Shorter days, lower costs - how robots are changing the face of dairy farming
Our reporter on the technology transforming farmers' lives
'No one is suggesting that my one-year son is going to be a farmer, but the robots might maximise its appeal," said 42-year-old Waterford dairy farmer, Ken Murphy.
He has gone a step further than most farmers in the country by not only investing in robotic technology to milk his 144 cow herd, but also to feed his calves, clean his passageways…and even scratch his cows.
"Lely threw in the back-brusher for free," admits Murphy, and given the €230,000 that the farmer spent with the Dutch-based firm, he was probably entitled to it.
"A single robot costs about €120,000, but the second one is a lot cheaper at €90,000. The calf feeder was about €8,500, and the muck scraper was about €12,000. All those prices exclude VAT," he said.
Another €100,000 was spent on extensions and modifications to the shed, but Murphy believes that he would have spent at least that on building a new shed on a greenfield site if he had opted to go for a herringbone parlour.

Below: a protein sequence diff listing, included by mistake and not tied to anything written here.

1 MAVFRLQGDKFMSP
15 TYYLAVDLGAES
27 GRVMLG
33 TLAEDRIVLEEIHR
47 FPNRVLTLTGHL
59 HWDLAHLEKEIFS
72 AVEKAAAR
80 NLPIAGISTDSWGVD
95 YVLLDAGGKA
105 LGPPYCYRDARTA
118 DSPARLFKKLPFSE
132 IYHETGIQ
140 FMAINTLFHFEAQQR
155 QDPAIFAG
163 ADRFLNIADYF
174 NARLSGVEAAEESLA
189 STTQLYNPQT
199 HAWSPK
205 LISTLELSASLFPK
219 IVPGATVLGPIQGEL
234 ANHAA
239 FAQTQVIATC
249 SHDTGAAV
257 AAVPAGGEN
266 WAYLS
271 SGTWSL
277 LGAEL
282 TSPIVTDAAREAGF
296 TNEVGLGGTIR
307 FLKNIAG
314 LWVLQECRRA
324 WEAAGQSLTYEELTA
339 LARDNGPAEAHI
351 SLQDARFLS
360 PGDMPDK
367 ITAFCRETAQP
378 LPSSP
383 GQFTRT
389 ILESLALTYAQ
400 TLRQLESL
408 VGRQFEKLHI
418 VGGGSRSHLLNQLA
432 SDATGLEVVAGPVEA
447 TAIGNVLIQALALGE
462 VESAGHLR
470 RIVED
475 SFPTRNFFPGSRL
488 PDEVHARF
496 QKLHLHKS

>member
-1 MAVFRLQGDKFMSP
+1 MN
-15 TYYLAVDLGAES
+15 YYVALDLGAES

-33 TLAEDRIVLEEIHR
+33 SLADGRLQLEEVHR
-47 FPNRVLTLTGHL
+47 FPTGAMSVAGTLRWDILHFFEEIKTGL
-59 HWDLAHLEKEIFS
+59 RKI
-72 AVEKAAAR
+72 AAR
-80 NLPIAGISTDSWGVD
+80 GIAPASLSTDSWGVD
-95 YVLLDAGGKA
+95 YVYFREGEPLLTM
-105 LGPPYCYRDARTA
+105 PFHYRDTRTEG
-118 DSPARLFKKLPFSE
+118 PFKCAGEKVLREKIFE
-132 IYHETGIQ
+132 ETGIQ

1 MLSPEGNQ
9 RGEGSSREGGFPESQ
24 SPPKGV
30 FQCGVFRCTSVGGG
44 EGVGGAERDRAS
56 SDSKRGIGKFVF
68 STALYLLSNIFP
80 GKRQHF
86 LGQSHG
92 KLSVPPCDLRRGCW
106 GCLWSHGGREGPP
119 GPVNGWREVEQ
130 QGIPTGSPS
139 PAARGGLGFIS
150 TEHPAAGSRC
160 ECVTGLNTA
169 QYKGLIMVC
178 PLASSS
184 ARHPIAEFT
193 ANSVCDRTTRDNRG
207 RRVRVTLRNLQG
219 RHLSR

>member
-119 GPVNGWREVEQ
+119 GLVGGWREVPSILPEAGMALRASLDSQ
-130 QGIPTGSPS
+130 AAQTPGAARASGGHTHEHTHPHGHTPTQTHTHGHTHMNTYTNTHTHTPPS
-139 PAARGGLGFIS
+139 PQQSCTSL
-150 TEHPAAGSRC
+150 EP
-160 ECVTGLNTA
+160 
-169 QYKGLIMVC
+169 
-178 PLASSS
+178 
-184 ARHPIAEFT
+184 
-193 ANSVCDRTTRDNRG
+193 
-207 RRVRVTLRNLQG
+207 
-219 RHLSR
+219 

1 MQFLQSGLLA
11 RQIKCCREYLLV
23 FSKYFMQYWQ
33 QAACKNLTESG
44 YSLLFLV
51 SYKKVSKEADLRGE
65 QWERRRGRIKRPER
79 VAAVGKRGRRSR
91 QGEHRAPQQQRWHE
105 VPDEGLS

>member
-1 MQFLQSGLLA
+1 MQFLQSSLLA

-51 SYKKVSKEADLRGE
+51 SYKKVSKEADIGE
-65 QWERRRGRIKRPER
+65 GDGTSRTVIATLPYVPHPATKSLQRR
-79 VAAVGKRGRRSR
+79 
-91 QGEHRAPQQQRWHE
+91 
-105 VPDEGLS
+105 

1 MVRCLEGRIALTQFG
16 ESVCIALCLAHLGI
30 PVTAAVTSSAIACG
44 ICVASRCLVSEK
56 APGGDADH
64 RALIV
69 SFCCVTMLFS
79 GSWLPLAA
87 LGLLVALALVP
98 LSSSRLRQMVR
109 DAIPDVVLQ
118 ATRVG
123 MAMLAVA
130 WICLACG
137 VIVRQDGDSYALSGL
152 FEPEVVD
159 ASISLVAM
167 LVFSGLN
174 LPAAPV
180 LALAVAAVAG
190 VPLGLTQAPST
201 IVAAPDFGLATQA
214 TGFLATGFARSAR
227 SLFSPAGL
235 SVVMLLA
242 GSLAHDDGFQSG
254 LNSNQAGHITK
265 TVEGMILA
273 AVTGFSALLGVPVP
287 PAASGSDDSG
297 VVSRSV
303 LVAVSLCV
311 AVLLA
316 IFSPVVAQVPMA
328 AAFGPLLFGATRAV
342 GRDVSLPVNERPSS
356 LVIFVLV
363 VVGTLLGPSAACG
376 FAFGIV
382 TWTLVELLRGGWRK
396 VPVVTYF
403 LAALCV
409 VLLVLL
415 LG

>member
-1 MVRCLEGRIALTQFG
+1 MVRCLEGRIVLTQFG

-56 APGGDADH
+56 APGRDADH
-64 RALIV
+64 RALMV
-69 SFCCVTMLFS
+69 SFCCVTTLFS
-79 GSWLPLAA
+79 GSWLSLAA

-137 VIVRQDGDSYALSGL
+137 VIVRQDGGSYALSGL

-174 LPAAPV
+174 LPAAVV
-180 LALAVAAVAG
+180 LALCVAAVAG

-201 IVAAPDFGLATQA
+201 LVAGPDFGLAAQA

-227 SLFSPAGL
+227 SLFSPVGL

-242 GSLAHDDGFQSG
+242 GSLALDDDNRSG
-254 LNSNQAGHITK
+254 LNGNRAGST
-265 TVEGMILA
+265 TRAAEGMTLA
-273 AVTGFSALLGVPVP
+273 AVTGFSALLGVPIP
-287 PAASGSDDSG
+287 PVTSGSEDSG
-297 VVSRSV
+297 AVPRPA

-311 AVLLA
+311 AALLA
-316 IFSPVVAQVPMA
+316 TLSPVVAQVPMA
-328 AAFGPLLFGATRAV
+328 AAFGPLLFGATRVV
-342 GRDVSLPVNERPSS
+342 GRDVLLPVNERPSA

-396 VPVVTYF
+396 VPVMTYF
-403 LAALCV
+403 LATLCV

"Even though I saw robots in operation on a college trip to Holland back in 1995, and thought they were great, I never really considered them for more than a moment as a real runner here.
"I did initially run it past my Teagasc advisor, and he ruled it out on the basis that it was untested technology. He was right in that regard, and I wasn't brave enough to go it alone," remembers Murphy of the thought process that finally brought him and several farmers to the automated system.
"So I was hankering after some kind of a parlour upgrade, and then realised that two of my neighbours, along with my cousin and a few other farmers locally were all in the same boat. So we decided to get together to pool our knowledge and see if our collective requirements could generate a bit of a discount.